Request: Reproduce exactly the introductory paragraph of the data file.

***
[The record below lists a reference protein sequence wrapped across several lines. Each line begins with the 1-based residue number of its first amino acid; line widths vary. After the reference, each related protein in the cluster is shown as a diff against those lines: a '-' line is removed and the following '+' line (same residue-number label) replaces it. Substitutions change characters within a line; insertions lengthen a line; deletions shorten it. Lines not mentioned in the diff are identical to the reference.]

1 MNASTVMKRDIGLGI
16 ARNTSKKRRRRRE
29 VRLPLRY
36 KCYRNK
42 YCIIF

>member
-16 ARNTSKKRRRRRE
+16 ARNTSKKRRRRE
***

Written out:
[The record below lists a reference protein sequence wrapped across several lines. Each line begins with the 1-based residue number of its first amino acid; line widths vary. After the reference, each related protein in the cluster is shown as a diff against those lines: a '-' line is removed and the following '+' line (same residue-number label) replaces it. Substitutions change characters within a line; insertions lengthen a line; deletions shorten it. Lines not mentioned in the diff are identical to the reference.]